In the last issue I discussed basic soil concerns – fertility, drainage, pH…this article will address the “hands-on” processes of soil work to create beds and lawns in your landscape.
Soil Work to Create Beds and Lawns: Part One
When I first learned this trade, the accepted advice was to plant shrubs and trees in a hole enriched with organic matter and fertilizer…don’t do it! The roots of your plants will love the enriched soil so much that they will circle round and round within the hole, eventually stifling growth. And in a clay soil, the relatively dense walls of the hole will hold water in the enriched root zone – the “bathtub” effect.
The far superior method of soil improvement is to enrich the entire planting bed with several inches of organic matter and required fertilizers as described in the last issue. This way, plant roots can spread evenly in all directions, as rain and irrigation deliver nutrients from the enriched topsoil.
Be sure to maintain a slope away from your house…in the first 10 feet of land surrounding your home, the grade should slope approximately 12 inches, then tapering to a 2 percent angle. Maintain the soil around your home so that natural land erosion does not cause the slope to disappear.
In most cases, it’s best to create planting beds with a slight crown, or hill, near the middle of the bed and sloping downward toward the edges. This will help to keep roots out of standing water during very wet periods. In very sandy soils, however, level beds are OK. In either case, create a basin around each plant which extends to, or further than, the drip line; especially important during the first year, this will help to deliver water where it’s needed.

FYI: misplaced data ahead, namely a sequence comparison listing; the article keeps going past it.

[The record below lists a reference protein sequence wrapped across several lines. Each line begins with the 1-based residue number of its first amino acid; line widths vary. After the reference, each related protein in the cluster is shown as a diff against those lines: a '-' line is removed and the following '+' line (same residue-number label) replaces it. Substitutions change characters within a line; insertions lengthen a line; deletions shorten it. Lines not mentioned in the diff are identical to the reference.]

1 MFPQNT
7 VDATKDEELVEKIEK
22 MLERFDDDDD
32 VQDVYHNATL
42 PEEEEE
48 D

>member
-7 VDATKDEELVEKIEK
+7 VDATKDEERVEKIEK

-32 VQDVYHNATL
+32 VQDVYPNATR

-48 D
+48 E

When creating your lawn areas, keep in mind that grass roots need at least six inches of good topsoil – and most turf type grasses need a constant diet of nutrients. So start out with good rich soil to encourage good establishment and limit additional fertilizer applications.
Mix soil amendments very thoroughly – you’ll definitely see streaks of varying green shades if you don’t. It may be necessary to run the rototiller or tractor over the area four to six times, each in a different direction.
After thorough mixing, rake the lawn area with steel garden rakes, removing rocks and stones down to about the size of your thumbnail. If your soil is very stoney, remove many of the smaller stones too…new seed needs fine soil to adhere to and sprout with healthy growth. This can be a slow, labor-intensive project in some soils.
After the initial raking and rock removal, use wide grading rakes to put a smoother finish on the surface. Rake in several directions to fill low spots and knock down high spots. This often brings up additional rock to deal with. When you’ve achieved a fairly level lawn area, use a full lawn roller to pack the soil. Push, or pull, the roller slowly, in at least two directions.
The compaction will bring out more irregularities in the grade. Use the grading rakes again, in several directions, to smooth the grade. Roll again, and rake again, until you’re satisfied with the smoothness of the grade.
Whew! I’m exhausted! Let’s take a break and continue this discussion in the next issue.
See our complete list of garden how-to articles here.
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About Dan Eskelson
Dan has had his hands in the soil for most of his adult life as a gardener, landscaping contractor, golf course superintendent and landscape designer. When the ground freezes, he builds websites, produces video and plays the hammered dulcimer. Full bio here.